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Ever since I first read about the quantum eraser experiment, I was wondering: if after the "measurement" the wave function collapses and we can observe a particle - does that particle remain a particle forever? How far is the screen from the measuring device? What if you put it 100km away? What about 1ly away? Or 1pc away? Will we still see the two distinct lines of particle impact, or will it at some point become an interference pattern?

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    $\begingroup$ FWIW: I do understand that the wave function collapse is irreversible, according to the laws of thermodynamics. So I guess my question is more of a preamble to another one: shouldn't most (all?) light reaching the surface of the Earth be particles? $\endgroup$
    – dniq
    Aug 9 '20 at 10:57
  • $\begingroup$ I think your question implies that light transforms from waves into particles & vice versa. You might find this helpful: physics.stackexchange.com/a/90657/123208 $\endgroup$
    – PM 2Ring
    Aug 9 '20 at 12:34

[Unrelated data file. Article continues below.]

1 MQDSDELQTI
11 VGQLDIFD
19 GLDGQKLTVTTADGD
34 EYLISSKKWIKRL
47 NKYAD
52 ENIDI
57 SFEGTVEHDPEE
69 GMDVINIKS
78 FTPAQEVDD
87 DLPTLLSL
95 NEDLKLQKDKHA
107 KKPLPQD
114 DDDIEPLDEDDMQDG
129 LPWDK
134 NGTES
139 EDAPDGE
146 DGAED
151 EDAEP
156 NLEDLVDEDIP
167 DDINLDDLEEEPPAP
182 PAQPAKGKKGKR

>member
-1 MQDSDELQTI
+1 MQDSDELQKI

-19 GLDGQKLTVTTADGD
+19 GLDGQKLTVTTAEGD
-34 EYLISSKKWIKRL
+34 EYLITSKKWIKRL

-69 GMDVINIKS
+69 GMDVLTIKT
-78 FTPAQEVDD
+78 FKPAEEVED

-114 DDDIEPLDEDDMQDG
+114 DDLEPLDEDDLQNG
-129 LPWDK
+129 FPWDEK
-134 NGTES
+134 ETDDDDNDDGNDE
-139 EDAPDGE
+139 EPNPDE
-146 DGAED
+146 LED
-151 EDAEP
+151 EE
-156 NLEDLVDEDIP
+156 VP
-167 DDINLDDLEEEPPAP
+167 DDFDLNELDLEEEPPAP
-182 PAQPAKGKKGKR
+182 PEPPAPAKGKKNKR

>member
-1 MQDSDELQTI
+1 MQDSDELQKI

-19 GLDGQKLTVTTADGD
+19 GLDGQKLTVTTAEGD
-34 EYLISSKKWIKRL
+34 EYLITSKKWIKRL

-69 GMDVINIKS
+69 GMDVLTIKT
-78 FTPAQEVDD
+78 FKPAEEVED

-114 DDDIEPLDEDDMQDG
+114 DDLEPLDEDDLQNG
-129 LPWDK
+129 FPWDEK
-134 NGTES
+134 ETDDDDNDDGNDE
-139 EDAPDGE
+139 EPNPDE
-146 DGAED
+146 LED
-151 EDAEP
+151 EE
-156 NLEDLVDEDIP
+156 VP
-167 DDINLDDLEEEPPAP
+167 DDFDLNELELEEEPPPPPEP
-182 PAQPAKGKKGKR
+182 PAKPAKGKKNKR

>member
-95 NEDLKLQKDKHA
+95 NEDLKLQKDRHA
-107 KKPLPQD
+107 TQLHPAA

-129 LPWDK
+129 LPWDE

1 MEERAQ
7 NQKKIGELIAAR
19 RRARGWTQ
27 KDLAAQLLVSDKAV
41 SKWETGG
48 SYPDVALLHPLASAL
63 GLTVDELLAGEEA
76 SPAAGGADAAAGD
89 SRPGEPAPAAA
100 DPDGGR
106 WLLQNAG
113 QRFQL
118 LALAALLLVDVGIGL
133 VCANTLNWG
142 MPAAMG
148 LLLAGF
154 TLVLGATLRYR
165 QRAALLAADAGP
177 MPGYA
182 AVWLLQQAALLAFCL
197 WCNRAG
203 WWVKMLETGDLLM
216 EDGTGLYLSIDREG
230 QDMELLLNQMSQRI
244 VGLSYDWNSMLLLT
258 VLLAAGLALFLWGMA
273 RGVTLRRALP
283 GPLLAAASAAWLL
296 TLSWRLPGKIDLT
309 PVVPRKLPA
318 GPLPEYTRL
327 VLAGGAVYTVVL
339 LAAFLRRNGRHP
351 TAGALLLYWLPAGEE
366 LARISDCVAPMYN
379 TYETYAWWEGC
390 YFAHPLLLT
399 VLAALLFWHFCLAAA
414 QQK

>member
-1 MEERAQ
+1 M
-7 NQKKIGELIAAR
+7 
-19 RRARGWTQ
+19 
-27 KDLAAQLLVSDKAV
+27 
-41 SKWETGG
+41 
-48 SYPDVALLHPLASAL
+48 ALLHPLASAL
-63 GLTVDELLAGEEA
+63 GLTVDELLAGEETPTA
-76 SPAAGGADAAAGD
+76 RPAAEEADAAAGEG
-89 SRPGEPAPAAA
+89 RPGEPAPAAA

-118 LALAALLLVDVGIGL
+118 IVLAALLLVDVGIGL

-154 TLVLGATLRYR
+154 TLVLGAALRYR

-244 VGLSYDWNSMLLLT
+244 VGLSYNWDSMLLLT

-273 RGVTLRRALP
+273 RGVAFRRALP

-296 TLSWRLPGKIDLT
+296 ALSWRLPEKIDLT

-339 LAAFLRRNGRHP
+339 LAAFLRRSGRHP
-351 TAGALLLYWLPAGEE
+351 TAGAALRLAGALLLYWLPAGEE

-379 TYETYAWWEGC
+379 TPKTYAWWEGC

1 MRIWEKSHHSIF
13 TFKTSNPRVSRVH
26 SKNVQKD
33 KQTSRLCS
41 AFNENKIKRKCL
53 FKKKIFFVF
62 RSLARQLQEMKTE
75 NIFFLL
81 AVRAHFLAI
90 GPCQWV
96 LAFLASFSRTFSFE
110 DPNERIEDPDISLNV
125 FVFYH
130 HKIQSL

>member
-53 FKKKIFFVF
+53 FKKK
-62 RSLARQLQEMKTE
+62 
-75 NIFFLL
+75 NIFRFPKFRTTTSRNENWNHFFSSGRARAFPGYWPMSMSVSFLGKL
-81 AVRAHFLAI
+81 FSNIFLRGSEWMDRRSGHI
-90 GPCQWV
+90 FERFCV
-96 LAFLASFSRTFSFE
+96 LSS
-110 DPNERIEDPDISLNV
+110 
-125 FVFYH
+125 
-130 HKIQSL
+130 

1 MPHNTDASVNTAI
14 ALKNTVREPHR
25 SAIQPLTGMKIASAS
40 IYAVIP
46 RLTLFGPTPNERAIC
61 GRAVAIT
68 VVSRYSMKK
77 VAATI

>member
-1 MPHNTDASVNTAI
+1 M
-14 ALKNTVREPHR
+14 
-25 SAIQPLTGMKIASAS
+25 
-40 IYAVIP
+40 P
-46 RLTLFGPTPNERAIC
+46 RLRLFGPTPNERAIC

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These are different questions, but I will adress the core issue here, which I think is a missconception about what is really the Wave-particle duality about. Quantum Mechanics doesn't say that objects are both particle and waves at the same time (wavicles some people say), nor that they are waves in some circumstances and particles in others (albeit it could depened on the intrepretation you chose). The idea is that quantum objects have features that can be explained partially taking aspects of classical models of particles and waves, but these are neither nor both. Quantum objects are a completely different kind of object that we can't model uniformely as particles nor waves, but can only describe by using the behaviour of the Schrödinger equation (which by the way is not in the same form of a D'Alembert's wave equation so it is not propagating lika a classical wave either, another generalised missconception). There is no transformation between the particle bahviour and the wave behaviour, it is just that the "amount of existence" (the quantum probability) of the "particle" in each point in space is characterized by a map which behaves almost like a wave throught time (the Shrödinger equation), but the probability collapses to a certain point in space when uncertainty is lowered, by an actual observation, then its "amount of existence" would shrink to a tiny volume, so we tend to say "it is located here", as we would say about a particle. Is just that the particle reference is an analogy, it really isn't a particle. There is no conversion between the two behaviours, just bad language applied to something we can't model with everyday life analogs or comparative models.

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